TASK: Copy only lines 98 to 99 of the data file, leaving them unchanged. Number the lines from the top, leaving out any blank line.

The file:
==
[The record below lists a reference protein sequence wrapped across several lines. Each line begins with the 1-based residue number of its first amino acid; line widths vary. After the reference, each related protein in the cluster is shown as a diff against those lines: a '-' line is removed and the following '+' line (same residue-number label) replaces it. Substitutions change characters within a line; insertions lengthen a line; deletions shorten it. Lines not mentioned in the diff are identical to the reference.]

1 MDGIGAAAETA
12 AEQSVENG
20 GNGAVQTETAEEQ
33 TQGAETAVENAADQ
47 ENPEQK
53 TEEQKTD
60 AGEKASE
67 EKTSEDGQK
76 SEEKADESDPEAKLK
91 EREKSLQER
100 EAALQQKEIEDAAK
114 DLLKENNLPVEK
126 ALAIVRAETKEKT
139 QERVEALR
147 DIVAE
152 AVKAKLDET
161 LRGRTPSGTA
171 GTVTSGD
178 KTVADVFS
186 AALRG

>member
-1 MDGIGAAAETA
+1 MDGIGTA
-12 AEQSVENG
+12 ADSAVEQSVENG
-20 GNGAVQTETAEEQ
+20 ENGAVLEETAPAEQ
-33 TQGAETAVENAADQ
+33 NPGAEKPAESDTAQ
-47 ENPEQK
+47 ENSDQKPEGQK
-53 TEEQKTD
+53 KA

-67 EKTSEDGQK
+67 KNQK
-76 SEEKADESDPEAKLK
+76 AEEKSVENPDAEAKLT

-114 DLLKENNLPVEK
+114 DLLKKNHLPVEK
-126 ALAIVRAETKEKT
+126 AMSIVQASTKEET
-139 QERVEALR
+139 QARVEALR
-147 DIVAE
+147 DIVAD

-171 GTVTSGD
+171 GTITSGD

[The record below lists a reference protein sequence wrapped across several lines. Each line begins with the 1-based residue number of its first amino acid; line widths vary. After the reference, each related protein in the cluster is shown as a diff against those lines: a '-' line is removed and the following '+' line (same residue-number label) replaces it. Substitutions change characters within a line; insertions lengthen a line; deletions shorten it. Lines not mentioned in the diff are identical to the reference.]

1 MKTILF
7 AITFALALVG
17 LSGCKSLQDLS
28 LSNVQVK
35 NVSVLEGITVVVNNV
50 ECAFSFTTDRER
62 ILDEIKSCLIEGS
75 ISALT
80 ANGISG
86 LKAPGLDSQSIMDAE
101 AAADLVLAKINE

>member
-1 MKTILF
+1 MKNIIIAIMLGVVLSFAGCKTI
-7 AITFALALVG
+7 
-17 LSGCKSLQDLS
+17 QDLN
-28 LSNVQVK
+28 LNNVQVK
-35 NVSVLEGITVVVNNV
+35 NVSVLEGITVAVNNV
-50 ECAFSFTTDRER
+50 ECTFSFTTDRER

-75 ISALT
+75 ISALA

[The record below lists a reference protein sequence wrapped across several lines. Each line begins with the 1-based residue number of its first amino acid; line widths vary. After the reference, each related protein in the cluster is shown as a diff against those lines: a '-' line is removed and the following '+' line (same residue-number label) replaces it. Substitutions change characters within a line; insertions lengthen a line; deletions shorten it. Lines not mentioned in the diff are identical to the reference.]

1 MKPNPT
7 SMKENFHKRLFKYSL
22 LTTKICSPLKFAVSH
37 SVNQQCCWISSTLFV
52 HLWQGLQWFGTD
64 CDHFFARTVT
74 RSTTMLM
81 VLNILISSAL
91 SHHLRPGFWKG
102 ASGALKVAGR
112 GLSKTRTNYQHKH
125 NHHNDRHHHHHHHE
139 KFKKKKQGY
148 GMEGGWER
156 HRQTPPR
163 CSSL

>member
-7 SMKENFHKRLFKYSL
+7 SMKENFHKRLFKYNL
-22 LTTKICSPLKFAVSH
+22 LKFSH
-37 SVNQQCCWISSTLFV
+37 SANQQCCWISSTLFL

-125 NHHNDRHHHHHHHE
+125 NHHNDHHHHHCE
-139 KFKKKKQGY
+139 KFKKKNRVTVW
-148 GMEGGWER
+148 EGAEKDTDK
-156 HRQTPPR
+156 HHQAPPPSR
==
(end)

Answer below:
-37 SVNQQCCWISSTLFV
+37 SANQQCCWISSTLFL